Canberra is today marking the 10th anniversary of one of its darkest days.

On January 18, 2003, fires burning in the Brindabella Ranges south-west of Canberra combined to form a raging firestorm which swept into the city.

Suburbs like Duffy, Chapman, Rivett and Kambah were in the firing line and residents were given little or no warning of the danger.

Four people were killed and about 500 homes were destroyed.

The 10th anniversary of the disaster has been marked with a low-key service at the ACT Bushfire Memorial in Stromlo Forest Park.

More than 300 residents, officials, firefighters and many involved in the bushfire recovery effort gathered for the commemorative ceremony.

"All of us has a story from that day etched into our memories forever," ACT Chief Minister Katy Gallagher told the crowd.

"One of those moments in life when we will always remember what we were doing, how we were feeling, how normal, almost surreal, the day was.

"Many remember the smell in the air, the darkness that descended on our city, the sounds that came with the fire and then the silence that followed.

"But that same day, whilst we recall easily those frightening memories, we also remember the incredible stories of courage, extraordinary acts of kindness, and the genuine coming together of a community that cared deeply about each other."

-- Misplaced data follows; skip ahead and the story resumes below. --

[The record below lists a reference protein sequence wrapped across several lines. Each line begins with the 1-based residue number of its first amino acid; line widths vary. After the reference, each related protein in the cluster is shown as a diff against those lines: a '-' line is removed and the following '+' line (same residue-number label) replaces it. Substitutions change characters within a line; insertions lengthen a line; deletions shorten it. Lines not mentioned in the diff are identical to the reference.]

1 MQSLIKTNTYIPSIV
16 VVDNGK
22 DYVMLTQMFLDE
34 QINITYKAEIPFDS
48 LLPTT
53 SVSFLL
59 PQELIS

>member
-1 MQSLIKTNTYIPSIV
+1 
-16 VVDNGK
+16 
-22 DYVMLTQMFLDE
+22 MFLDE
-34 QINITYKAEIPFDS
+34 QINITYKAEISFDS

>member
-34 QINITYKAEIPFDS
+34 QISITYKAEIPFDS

Ms Gallagher acknowledged the journey of recovery continues for some people.

"For some, 10 years is a long time from the fires, for others the recovery continues and the memories remain raw. Everyone has a different way of coping and learning to live with the loss they suffered that day," she said.

A decade on, Ms Gallagher says Canberra has come a long way, with houses rebuilt and nature parks regenerated.

"Our responses to emergencies have been overhauled, lessons learnt in the harshest possible way," she said.

"We have learnt much from lessons learnt much from the experiences of that year, and as our city is a safer place as a result we are now better prepared for an emergency than ever before."

Former Chapman resident Jane Smyth lost her home. She told the service the trauma has strengthened the Canberra community.

"We'll always remember the great losses but we also remember that time of strength following the fires when the people of Canberra and district, friends, neighbours, strangers, reached out in new ways to each other and in our time of recovery, Canberra worked as a community," she said.

Moving on

The anniversary is stirring up emotions for both residents and authorities.

Some residents are still angry about the lack of warnings and they have boycotted the official service.

Former ACT Emergency Services commissioner Mark Crosweller, has told 7.30 ACT, it is time to let go of the anger.

"Simply to blame people in that circumstance ... robs us of the opportunity to forgive and move on and we really need to do that," he said.

"If people are still grieving 10 years later or if they're still angry 10 years later then we do have a problem in society."

Mr Crosweller says firefighters did all they could but it was not enough.

 

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